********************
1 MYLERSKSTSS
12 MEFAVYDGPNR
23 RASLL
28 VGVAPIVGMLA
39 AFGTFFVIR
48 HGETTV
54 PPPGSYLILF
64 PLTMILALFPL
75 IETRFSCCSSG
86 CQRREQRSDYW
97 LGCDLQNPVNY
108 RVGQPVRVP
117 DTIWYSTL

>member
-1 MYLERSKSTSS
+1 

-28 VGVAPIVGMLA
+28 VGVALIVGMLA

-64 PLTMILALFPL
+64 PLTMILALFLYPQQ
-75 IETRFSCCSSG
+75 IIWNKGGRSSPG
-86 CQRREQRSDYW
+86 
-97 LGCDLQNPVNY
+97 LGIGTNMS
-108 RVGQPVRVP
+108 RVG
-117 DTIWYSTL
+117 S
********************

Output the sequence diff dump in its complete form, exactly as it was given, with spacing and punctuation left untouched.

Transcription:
1 MYLERSKSTSS
12 MEFAVYDGPNR
23 RASLL
28 VGVAPIVGMLA
39 AFGTFFVIR
48 HGETTV
54 PPPGSYLILF
64 PLTMILALFPL
75 IETRFSCCSSG
86 CQRREQRSDYW
97 LGCDLQNPVNY
108 RVGQPVRVP
117 DTIWYSTL

>member
-1 MYLERSKSTSS
+1 

-28 VGVAPIVGMLA
+28 VGVALIVGMLA

-64 PLTMILALFPL
+64 PLTMILALFLYPQQ
-75 IETRFSCCSSG
+75 IIWNKGGRSSPG
-86 CQRREQRSDYW
+86 
-97 LGCDLQNPVNY
+97 LGIGTNMS
-108 RVGQPVRVP
+108 RVG
-117 DTIWYSTL
+117 S